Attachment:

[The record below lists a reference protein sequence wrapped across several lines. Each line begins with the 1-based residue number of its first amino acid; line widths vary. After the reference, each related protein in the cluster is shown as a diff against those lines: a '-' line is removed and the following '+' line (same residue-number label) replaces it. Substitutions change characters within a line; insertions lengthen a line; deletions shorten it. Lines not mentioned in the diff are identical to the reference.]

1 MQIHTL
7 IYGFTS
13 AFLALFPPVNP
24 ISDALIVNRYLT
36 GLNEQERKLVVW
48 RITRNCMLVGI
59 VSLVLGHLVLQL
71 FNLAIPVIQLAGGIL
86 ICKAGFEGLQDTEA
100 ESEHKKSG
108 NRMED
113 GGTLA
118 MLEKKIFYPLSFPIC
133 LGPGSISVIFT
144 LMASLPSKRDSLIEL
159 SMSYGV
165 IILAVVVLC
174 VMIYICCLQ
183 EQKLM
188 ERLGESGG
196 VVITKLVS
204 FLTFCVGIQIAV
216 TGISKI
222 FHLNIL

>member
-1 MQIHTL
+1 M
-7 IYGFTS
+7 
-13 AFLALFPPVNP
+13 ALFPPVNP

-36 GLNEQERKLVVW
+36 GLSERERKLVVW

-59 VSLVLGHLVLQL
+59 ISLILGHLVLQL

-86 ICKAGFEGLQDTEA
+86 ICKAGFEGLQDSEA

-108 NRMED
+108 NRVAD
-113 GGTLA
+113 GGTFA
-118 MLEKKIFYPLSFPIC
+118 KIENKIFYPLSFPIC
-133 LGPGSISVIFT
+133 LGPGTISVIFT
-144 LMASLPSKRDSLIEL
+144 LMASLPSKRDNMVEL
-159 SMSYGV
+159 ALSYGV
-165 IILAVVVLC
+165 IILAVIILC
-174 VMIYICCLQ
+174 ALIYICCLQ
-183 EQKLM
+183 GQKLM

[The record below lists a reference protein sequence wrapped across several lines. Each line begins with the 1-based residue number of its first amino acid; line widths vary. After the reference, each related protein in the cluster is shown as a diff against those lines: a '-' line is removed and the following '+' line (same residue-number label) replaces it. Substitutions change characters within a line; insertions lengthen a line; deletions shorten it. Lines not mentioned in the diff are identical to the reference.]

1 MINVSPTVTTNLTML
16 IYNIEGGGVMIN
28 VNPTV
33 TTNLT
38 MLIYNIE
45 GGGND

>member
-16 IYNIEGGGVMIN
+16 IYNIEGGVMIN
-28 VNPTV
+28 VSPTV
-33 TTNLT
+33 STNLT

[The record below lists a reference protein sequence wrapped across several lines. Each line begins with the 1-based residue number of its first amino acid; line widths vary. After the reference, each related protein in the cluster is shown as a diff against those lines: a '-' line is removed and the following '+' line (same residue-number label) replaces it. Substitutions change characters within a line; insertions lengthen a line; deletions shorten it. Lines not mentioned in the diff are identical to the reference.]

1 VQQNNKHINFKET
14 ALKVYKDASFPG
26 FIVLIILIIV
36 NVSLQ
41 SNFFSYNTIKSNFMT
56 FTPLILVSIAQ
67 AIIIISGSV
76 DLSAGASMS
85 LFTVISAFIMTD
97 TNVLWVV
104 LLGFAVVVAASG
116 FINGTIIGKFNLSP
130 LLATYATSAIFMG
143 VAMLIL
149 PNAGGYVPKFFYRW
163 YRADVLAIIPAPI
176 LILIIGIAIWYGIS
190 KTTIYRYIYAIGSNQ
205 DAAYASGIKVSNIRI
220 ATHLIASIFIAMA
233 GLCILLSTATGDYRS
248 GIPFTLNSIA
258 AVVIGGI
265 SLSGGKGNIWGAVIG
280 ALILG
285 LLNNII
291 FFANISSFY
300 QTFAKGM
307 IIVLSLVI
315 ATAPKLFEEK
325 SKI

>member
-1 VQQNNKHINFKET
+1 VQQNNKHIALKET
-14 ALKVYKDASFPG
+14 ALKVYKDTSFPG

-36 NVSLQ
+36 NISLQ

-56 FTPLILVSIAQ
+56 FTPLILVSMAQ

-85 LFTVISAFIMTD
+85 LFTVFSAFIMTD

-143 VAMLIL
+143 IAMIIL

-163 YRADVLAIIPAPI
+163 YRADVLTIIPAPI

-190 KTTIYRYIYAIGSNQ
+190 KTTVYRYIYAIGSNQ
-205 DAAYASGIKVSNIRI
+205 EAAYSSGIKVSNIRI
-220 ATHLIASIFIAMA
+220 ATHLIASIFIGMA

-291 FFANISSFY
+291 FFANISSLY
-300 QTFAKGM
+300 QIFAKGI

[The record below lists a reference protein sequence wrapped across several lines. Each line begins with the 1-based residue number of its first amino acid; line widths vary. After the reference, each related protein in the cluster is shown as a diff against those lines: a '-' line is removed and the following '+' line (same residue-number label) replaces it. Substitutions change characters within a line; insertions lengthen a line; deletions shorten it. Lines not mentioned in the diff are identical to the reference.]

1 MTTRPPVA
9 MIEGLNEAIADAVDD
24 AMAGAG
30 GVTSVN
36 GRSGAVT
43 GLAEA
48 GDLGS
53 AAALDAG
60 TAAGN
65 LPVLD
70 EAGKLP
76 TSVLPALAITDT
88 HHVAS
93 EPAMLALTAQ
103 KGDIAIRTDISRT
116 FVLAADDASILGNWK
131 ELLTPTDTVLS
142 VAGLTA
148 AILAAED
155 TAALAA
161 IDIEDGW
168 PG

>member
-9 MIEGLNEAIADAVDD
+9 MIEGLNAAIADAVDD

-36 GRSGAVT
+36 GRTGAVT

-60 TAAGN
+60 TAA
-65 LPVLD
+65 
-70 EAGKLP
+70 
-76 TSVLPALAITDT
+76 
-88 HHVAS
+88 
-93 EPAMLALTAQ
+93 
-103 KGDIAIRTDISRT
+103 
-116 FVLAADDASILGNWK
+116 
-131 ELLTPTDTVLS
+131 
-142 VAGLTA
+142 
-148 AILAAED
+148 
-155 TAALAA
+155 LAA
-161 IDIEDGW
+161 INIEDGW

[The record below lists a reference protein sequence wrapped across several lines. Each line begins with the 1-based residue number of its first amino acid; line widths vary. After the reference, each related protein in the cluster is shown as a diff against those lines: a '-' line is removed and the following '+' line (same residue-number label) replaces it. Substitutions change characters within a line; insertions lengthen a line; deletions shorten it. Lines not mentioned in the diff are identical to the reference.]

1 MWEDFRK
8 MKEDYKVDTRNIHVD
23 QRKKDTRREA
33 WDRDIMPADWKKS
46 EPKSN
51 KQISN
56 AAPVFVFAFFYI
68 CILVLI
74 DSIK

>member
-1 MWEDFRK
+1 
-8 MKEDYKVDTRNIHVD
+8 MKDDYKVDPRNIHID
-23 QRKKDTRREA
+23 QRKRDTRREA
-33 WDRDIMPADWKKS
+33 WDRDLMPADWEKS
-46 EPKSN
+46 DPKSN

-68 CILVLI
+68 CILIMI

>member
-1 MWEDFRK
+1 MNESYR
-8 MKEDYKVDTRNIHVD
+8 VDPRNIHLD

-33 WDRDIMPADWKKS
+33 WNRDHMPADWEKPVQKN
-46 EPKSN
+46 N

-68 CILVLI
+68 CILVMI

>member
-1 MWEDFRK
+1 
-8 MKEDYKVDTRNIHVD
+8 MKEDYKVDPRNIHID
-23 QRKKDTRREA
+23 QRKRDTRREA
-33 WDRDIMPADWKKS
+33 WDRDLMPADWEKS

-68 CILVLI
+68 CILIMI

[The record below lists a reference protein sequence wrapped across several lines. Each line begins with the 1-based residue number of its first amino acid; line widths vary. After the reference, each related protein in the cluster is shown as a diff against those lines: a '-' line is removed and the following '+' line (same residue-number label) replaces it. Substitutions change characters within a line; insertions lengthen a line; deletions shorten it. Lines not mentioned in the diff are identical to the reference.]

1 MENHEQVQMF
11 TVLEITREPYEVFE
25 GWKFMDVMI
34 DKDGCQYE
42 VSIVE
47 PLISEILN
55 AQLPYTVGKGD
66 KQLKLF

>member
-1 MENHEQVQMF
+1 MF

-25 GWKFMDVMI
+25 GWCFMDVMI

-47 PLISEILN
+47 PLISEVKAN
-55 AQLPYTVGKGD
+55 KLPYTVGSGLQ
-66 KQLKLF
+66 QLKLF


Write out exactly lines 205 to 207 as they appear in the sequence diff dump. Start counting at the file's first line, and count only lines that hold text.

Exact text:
>member
-1 MWEDFRK
+1 MNESYR